Samal Bataan Pasalubong: RB Sweet Buko and GGJ Peanut Brittle

During my International Coastal Clean Up with Coca Cola Foundation at Samal, Bataan, I bought some take home treats ("pasalubong" in Filipino) for my family.  There was this guy shouting "pasalubong" with a woven round tray ("bilao" in Filipino) so I decided to buy some.  It was 3 for 100 php.  I thought the price was reasonable and the vendor was working hard carrying all those stuff in the heat of the day anyway.

ggj special sweet peanut and brittle nuts
GGJ's Special Sweet Peanut and Brittle Nuts (33 php)
It's actually my first time to try this sort of peanut brittle (it is also called "panotsa", "panocha" or "panutsa" in Filipino).  Aside from the fact that it was really difficult to bite, it was also too sweet.  It made me wonder though, if there are better versions of this or where did this snack originate from?  I'm also curious if this is similar to the French inspired snack called "pralines".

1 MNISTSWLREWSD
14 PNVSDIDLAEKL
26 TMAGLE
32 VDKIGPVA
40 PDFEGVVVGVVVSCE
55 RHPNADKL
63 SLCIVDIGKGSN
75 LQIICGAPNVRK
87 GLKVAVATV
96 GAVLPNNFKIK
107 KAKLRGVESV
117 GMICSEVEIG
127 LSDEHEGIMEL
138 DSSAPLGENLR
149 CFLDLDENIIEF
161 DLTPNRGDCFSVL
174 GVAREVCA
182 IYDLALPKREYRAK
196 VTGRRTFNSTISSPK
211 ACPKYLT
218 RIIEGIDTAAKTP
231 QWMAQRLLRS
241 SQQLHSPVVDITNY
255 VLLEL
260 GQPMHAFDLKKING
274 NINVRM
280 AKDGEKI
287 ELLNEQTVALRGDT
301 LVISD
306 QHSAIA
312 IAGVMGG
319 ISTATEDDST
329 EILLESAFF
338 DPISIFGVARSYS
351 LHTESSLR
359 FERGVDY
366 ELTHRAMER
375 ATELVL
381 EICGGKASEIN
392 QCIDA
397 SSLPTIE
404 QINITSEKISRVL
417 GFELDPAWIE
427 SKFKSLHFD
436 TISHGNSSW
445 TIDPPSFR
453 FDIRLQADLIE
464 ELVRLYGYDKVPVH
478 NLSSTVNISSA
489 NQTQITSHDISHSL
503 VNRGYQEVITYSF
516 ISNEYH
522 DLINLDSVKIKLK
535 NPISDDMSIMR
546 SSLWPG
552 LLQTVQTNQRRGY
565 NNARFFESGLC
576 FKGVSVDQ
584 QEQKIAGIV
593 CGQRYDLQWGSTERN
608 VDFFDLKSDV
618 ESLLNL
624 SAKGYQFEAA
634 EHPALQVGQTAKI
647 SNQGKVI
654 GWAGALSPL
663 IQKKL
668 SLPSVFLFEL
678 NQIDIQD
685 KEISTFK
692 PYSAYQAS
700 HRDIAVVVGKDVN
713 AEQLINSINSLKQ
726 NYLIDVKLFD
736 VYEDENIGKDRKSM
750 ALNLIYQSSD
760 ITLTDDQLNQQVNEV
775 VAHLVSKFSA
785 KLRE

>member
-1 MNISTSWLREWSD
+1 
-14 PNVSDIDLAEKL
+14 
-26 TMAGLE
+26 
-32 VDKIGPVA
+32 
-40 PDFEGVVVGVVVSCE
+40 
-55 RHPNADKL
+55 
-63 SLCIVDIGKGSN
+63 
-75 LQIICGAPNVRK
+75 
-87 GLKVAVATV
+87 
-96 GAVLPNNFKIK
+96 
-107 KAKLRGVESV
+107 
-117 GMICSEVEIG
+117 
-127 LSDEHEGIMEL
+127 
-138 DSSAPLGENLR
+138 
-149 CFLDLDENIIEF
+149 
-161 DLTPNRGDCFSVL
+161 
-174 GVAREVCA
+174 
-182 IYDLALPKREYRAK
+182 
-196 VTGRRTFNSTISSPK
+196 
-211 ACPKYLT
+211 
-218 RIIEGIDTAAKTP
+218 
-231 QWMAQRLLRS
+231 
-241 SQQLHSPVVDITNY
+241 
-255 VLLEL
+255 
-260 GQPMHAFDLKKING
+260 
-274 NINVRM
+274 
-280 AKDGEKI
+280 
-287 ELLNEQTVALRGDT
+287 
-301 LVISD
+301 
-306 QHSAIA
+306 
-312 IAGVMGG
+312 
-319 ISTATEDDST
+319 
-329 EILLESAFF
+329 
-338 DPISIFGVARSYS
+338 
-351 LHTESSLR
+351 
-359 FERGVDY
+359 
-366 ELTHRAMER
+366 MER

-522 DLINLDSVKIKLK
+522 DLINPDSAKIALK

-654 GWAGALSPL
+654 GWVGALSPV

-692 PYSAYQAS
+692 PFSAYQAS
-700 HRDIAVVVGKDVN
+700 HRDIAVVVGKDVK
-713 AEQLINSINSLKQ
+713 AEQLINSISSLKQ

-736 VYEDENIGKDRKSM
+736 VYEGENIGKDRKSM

ggj special sweet peanut and brittle nuts
GGJ's Special Sweet Peanut and Brittle Nuts (33 php)
For this type of peanut brittle, the peanuts still have their skin intact.  I'm not sure if I should eat it with it or not.  This was less sweetened but still not my type.

RB Special Sweet Buko (33 php)
The RB Special Sweet Buko was like a sweetened dried macapuno.  As I've researched, this is more popularly known as a "bocarillo".  It felt like eating a very sweet macapuno candy only that it is harder and tougher to chew.

Tsinoy Foodies Verdict
Treat like this are worth the try just out of curiosity but I don't really see the point on why you would want to make yourself and your teeth work hard just to able to enjoy chewing or eating.  How about you?  Do you eat these?

Tsinoy Foodies Review Rating
=Favorites or Recommended